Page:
Report Synopsis

Technology adoption by small and medium sized agricultural businesses in the UK

In the course of the next twenty years technology will change the way we manage and work our farms/land more than it has changed over the past two hundred. The study topic is centered around technology development and how to ensure small to medium farming operations are not left behind as technology develops.

The study explored what new technology was being employed in agriculture overseas, and how much of this technology, delivery strategies and development policies could be put to good use in the UK. Holland was visited because it is renowned for leading the way in the delivery of agricultural technology: the Czech Republic because their academic institutes have considerable impact on their progressive agricultural industry: and Kenya and Cambodia, each in their development stage in regard to technology, to see how they were taking advantage of technology and to identify examples of leapfrogging.

The technology development and adoption cycle has many key players, but I concentrated on:

  • Government policies on Ag-tech
  • Technology development: who is involved in developing technology, what technology is likely to be available soon
  • Technology adoption: if we have access to a useful technology how do we promote adoption and ensure that the right technology is reaching the right people

The study established that the UK can implement small changes to make large strides in ensuring technologies are a part of leading positive changes for farms of all sizes. For this to happen it is important that farmers, policy makers, academics, consumers and ag tech companies work closely together to ensure this technology is developed to solve farmers’ needs and that it reaches them in timely and affordable fashion.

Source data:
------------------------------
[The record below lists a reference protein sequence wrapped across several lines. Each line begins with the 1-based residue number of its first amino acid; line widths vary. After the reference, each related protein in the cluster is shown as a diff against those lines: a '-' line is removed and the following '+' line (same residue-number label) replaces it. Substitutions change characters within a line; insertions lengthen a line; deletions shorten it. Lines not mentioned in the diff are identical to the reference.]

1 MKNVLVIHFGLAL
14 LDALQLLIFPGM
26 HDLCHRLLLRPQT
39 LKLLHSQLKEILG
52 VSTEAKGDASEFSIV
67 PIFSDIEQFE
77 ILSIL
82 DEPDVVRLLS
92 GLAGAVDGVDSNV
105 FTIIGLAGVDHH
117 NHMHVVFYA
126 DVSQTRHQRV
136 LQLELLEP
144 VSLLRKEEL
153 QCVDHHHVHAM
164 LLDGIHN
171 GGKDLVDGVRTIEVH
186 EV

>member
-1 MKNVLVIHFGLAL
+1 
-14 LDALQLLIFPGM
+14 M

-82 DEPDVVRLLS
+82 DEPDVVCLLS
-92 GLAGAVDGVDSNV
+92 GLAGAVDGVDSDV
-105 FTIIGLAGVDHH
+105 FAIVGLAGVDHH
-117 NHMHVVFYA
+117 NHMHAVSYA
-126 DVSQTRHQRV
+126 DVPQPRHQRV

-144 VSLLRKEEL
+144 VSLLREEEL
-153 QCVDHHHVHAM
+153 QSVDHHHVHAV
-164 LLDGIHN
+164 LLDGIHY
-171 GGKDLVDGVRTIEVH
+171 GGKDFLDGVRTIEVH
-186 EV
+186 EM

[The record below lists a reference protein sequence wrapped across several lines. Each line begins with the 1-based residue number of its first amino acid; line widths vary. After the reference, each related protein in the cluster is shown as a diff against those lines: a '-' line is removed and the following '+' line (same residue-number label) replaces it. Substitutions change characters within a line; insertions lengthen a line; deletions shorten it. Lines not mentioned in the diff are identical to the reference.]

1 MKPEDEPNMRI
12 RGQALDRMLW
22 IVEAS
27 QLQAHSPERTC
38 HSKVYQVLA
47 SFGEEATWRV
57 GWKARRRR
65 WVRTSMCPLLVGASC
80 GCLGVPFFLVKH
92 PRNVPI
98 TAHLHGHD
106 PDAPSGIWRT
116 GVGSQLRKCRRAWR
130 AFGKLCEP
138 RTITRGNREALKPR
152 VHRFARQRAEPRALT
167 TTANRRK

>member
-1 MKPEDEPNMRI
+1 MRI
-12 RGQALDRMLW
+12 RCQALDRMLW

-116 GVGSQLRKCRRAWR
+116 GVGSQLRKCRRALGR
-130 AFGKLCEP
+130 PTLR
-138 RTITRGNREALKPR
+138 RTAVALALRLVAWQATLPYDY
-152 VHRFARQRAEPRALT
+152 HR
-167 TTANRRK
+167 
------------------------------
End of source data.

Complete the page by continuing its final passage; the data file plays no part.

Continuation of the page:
Main findings were:

Ability: Just as the advent of the tractor changed the way physical strength was viewed/used on farm, developments in computational vision, artificial intelligence and access to large amounts of data are allowing the creation of powerful tools aimed at removing the mental/cognitive demands of farm-related tasks. The ability of a human to out-think/perform this technology will be akin to trying to outlift a tractor.

Motivation: These technological advancements are promising because they not only reduce the cost of production but also increase quality whilst reducing environmental impact.

Development: Many of the technologies that will have big impacts on agriculture are already within our academic institutes. However, traditional academic Key Performance Indicators (peer review papers), and a view of industry partnerships all seen as a tick box exercise, are reducing these institutes’ ability to deliver agricultural industry impact when compared to countries with more industry-orientated universities. If the UK wants to have world-leading technology it should start by promoting practitioner/academic partnerships, whilst ensuring our academic institutes have funding allocated to make measurable industrial impact.

Adoption: The biggest indicator of a farm’s ability to adopt technology that meets its need is networking and awareness of technology being used by others in their sector. Promoting peer-to-peer farm networking would reduce the number of farmers left behind - or adopting technology that is soon to be leapfrogged.

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